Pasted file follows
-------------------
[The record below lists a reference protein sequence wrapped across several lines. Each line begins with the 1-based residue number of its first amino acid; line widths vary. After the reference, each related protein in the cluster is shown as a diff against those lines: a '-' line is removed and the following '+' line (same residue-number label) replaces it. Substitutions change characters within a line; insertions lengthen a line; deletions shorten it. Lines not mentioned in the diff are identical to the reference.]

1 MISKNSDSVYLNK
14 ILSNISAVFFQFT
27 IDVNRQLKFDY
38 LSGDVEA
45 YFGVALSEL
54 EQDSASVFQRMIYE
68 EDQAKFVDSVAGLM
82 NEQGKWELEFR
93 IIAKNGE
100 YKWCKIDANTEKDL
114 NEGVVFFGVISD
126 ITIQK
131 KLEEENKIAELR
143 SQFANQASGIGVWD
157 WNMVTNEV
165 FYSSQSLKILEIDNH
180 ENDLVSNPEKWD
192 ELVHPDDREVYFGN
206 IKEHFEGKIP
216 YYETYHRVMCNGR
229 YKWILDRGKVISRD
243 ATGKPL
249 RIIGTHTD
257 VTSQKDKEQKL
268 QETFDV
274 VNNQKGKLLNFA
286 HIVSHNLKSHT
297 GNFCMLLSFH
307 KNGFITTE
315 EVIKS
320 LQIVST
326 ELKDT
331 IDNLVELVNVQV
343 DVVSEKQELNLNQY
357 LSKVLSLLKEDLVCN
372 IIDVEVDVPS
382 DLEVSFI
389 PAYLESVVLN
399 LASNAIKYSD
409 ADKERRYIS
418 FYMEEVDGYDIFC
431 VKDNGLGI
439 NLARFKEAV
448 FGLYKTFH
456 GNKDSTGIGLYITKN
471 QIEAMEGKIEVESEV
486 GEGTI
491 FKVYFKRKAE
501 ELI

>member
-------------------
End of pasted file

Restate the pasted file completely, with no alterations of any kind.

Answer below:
[The record below lists a reference protein sequence wrapped across several lines. Each line begins with the 1-based residue number of its first amino acid; line widths vary. After the reference, each related protein in the cluster is shown as a diff against those lines: a '-' line is removed and the following '+' line (same residue-number label) replaces it. Substitutions change characters within a line; insertions lengthen a line; deletions shorten it. Lines not mentioned in the diff are identical to the reference.]

1 MISKNSDSVYLNK
14 ILSNISAVFFQFT
27 IDVNRQLKFDY
38 LSGDVEA
45 YFGVALSEL
54 EQDSASVFQRMIYE
68 EDQAKFVDSVAGLM
82 NEQGKWELEFR
93 IIAKNGE
100 YKWCKIDANTEKDL
114 NEGVVFFGVISD
126 ITIQK
131 KLEEENKIAELR
143 SQFANQASGIGVWD
157 WNMVTNEV
165 FYSSQSLKILEIDNH
180 ENDLVSNPEKWD
192 ELVHPDDREVYFGN
206 IKEHFEGKIP
216 YYETYHRVMCNGR
229 YKWILDRGKVISRD
243 ATGKPL
249 RIIGTHTD
257 VTSQKDKEQKL
268 QETFDV
274 VNNQKGKLLNFA
286 HIVSHNLKSHT
297 GNFCMLLSFH
307 KNGFITTE
315 EVIKS
320 LQIVST
326 ELKDT
331 IDNLVELVNVQV
343 DVVSEKQELNLNQY
357 LSKVLSLLKEDLVCN
372 IIDVEVDVPS
382 DLEVSFI
389 PAYLESVVLN
399 LASNAIKYSD
409 ADKERRYIS
418 FYMEEVDGYDIFC
431 VKDNGLGI
439 NLARFKEAV
448 FGLYKTFH
456 GNKDSTGIGLYITKN
471 QIEAMEGKIEVESEV
486 GEGTI
491 FKVYFKRKAE
501 ELI

>member